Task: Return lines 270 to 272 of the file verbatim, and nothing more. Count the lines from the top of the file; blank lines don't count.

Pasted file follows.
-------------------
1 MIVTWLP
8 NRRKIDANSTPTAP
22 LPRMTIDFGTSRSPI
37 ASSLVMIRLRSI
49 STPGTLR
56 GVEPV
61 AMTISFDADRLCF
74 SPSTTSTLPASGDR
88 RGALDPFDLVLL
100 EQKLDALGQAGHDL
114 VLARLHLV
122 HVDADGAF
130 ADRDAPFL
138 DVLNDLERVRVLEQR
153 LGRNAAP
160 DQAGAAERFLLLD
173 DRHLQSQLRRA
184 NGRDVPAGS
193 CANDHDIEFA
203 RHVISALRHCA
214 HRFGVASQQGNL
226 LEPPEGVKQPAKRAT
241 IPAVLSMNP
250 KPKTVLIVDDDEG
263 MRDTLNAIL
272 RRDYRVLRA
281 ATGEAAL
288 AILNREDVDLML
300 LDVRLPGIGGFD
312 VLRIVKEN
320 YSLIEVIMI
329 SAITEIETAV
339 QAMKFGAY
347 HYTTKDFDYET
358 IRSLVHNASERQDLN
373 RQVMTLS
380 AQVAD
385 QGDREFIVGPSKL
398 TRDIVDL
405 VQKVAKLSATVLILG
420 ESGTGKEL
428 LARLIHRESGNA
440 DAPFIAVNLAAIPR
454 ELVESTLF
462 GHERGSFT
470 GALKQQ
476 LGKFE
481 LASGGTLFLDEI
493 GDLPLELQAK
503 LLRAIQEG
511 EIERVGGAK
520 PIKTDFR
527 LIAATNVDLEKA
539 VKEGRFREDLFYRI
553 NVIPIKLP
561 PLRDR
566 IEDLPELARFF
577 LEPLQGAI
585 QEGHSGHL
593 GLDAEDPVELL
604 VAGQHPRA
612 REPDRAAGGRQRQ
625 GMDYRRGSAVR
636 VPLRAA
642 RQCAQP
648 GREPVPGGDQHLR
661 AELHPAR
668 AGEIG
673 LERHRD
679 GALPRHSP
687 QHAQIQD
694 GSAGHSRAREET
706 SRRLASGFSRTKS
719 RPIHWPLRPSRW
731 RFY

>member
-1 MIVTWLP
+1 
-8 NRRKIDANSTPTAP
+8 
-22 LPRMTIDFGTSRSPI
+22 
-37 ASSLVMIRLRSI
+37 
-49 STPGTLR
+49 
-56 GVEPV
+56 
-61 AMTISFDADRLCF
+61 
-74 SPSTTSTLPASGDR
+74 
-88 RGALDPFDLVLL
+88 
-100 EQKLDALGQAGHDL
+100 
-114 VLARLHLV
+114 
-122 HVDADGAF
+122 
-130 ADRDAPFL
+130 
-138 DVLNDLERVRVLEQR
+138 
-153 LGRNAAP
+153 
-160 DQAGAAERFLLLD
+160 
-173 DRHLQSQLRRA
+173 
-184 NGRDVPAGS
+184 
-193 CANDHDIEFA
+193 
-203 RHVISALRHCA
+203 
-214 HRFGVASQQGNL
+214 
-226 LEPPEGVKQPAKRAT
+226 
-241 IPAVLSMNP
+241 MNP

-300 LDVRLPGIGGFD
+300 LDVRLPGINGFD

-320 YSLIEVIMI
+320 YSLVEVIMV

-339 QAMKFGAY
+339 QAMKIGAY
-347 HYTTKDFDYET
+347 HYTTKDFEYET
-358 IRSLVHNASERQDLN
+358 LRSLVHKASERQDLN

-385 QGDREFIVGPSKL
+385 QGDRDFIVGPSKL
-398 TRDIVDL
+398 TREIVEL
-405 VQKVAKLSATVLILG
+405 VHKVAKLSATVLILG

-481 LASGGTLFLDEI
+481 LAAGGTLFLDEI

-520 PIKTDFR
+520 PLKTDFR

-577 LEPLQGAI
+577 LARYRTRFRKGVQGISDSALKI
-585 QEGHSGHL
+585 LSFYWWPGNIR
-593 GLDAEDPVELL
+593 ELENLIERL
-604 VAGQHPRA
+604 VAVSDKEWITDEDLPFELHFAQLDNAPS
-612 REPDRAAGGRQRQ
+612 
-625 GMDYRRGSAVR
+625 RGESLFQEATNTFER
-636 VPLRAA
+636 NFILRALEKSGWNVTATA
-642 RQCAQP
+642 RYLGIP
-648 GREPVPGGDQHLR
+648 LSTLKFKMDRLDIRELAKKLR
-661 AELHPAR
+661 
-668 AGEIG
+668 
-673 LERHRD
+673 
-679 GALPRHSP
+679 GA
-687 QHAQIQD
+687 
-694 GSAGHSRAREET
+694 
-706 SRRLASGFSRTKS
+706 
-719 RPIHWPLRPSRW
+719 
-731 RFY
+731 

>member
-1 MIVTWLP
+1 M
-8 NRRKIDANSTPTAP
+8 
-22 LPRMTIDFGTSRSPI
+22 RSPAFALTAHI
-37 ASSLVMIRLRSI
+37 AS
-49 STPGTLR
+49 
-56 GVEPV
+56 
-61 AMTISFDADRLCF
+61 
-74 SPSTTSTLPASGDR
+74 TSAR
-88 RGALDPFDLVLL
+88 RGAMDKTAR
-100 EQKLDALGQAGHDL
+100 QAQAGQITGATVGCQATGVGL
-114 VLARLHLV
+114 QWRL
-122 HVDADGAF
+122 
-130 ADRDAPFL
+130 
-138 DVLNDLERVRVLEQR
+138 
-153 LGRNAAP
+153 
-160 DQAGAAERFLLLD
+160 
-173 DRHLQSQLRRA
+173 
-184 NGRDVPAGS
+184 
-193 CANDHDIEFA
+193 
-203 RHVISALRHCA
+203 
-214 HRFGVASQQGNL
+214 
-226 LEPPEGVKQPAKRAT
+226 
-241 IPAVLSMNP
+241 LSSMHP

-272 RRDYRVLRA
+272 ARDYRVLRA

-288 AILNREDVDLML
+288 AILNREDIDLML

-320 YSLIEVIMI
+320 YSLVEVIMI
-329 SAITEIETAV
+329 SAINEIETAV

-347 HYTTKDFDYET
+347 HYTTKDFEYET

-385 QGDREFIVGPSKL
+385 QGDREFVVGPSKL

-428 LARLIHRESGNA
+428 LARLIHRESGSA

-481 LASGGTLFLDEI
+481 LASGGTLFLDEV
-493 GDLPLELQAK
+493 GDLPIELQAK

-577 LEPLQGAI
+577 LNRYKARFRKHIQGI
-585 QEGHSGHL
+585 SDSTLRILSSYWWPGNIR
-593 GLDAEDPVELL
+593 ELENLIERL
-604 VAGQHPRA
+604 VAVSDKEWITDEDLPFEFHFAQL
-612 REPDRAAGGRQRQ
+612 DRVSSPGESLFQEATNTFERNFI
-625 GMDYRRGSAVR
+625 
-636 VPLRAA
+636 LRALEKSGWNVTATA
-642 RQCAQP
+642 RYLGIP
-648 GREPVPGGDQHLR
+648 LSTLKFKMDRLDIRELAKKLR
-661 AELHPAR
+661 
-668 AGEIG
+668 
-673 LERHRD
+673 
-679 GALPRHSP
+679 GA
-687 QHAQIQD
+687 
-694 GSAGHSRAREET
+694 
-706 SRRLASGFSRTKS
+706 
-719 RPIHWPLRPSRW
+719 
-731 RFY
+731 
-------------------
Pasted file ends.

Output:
-687 QHAQIQD
+687 
-694 GSAGHSRAREET